The years 2020 and 2021 have forced us to rethink how we live our lives, how we have treated the planet, and most importantly, what we need to change henceforth. The following tale recounts my personal story as a birder and expedition leader in 2021 India, when I found myself in quarantine during the COVID-19 pandemic.
Those of you who live in India and anyone who is following the news knows that this country is going through very hard times in trying to control the pandemic of 2020-21. The number of cases, deaths, and lockdowns have changed the mindset as well as the day-to-day lives of most Indians. As a wilderness guide, being on the move, exploring, meeting new people, and talking about the amazing wildlife of the subcontinent used to be something I was looking forward to every single day. More than a year had passed since I last enjoyed a day like that. But I knew that we shouldn’t be complaining! We were very lucky that the virus hadn’t hit us. We were leading a comfortable life. However, the new mutations of the virus and the high number of cases around us had to affect us at some point… and so it did.
My partner and I spent a brief yet very worrying time in the hospital with oxygen, antibiotics, and steroids before we could leave in our weakened state to recover in quarantine by ourselves. There was going to be no physical contact with the outside world for a while. Thankfully, we were able to move into a friend’s stone cabin, an isolated structure located in a beautiful valley at the edge of the Nilgiri Hills, a sub-range of the Western Ghats of South India.
We moved in, car stocked up with supplies for a few weeks and our hearts brimming with uncertainty. The house was a simple structure with a large veranda that faced a forested slope merging with the Sigur Plateau and the rift valley of the Moyar River, a grassy hill slope dotted with shola forests to the left and a steep rocky cliff to the right. As we sat there with our coffee, planning life in this new environment, a dark shadow flew past us - a soaring adult Black Eagle, just a few meters from where we were sitting. A Black-throated Munia peeked out of its nest hole to take a look at the eagle, revealing its location to us. We immediately set up our scope to observe the adult Munias moving in and out of the area with nesting material. Maybe this wasn’t going to be such a bad thing after all.
We couldn’t take more than a few steps due to the damage our lungs had suffered, but we could watch a whole new world from our porch. We watched closely thanks to the scope and binoculars. We spent mornings with Gaur and deer on the grassy slopes, middays with soaring black eagles and hovering short-toed snake eagles, and evenings listening to warning calls from the forest as the resident tiger moved around. The nesting Munias filled in when all else was quiet. We even had a stunning little Chrysilla spider take residence at our dining table.
Two weeks into this, we could slowly walk the trails around the cabin. It was tiring at first but the chance of taking in more kept us trying to go further each day. There was a whole new world hidden under the canopy. Endemics like the Black and Orange Flycatcher were everywhere, a bird we did not expect to see at this altitude, surely not in such numbers. Nilgiri Chilappans, Yellow-browed Bulbuls, Painted Bush Quails, Nilgiri Wood Pigeons and Hill Swallows were highly active at different stages of their breeding processes. A familiar song alerted us to the presence of a Large-billed Leaf Warbler, maybe a straggler who was yet to head north. We were even lucky to stumble upon the nest of a Bronzed Drongo, one that was located in the open to our surprise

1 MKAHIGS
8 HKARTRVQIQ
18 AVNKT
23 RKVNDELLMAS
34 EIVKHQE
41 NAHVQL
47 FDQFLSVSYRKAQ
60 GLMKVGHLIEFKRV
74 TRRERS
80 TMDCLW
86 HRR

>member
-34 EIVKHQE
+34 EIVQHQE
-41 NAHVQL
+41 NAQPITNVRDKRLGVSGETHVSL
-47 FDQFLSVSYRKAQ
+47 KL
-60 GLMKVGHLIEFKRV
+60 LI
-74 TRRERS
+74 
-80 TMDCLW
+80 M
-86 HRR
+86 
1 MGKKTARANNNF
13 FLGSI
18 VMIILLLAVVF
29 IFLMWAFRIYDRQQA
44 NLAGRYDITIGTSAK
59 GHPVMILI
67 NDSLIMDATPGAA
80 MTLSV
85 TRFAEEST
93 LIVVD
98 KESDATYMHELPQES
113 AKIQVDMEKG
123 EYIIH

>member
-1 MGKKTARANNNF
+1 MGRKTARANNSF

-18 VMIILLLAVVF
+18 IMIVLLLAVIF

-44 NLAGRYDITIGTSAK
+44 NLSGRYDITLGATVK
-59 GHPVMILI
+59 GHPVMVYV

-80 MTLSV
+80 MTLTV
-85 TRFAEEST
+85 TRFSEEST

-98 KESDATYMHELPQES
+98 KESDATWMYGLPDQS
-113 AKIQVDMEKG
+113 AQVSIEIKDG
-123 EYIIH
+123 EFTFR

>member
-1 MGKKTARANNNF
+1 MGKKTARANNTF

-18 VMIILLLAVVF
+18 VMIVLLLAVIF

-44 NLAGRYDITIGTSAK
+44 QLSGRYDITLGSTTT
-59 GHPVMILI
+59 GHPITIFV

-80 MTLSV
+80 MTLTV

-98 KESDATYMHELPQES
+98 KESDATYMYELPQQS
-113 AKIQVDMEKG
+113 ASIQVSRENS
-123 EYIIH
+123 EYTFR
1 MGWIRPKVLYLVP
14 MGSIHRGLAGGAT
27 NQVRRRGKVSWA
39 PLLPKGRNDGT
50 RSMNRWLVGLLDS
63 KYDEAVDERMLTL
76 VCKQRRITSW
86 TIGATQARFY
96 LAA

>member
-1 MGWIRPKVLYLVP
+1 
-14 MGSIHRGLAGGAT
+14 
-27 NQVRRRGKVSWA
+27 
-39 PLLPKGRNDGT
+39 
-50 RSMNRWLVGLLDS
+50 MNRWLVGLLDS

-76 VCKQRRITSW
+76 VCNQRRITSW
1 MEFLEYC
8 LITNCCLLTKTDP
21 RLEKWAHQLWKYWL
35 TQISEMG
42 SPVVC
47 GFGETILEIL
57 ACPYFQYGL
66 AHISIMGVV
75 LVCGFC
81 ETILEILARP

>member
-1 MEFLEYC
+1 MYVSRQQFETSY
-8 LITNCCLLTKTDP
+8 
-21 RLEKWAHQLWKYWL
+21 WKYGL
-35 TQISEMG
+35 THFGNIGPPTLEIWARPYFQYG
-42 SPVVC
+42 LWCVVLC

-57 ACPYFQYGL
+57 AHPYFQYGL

While walking multiple trails, the movements of the resident tigers, bears and a pair of elusive Nilgiri Martens became familiar to us. We even managed to track them down for short glimpses on a few occasions. On one cloudy evening, a beautiful tigress walked down the rocky ledge a few hundred meters from us, giving us ample time to shoot a digiscoped video from our balcony. It was our first great view of the big cat in months, something we never thought we’d say given the fact that we were usually on tiger safaris almost all year round. As our lives slowed down, we learnt to take the time to observe every little denizen of our neighborhood wilderness.
There is a particular hike that took us to a high rock above the cliff, one with a view of the nearby villages, towns and even far away cities. We would walk there often to watch the South-west Monsoon winds rolling in the dark clouds, dancing below us as they cloaked the forests of our valley. Sitting here, watching the world out there, we knew we were the lucky few who managed to get the adequate medical attention and a beautiful corner to isolate ourselves and recover in. But out there, beyond the edge of our valley, there is still chaos and fear. Every day, we hope and pray, that our friends are safe, and that this depressing phase in our history as a country, and as a species, comes to an end soon.
Surya Ramachandran studierte einst Ingenieurwesen, geht heute aber seiner Leidenschaft für wild lebende Tiere in Vollzeit nach. Sein Dschungelabenteuer begann im Satpura National Park. Als erfahrener Guide weiß er um die Bedeutung von geführten Touren. So verfasste er die erfolgreichen Bestimmungsbücher „Photo Field Guide to Central India“ und „Photo Guide to South India“, die 850 bzw. 1960 Arten der jeweiligen Region abdecken. Während der Monsunzeit führt er eigene Touren nach Afrika, zu den roten Pandas in Nepal und in die Wildnis der Westghats. Der Eifer und Elan des Naturforschers fesseln Besucher immer wieder aufs Neue. Sein Wissenshunger und Enthusiasmus begeistern Besucher und Teammitglieder gleichermaßen. Mit seinen Geschichten erweckt Surya Ramachandran die Wildnis zum Leben.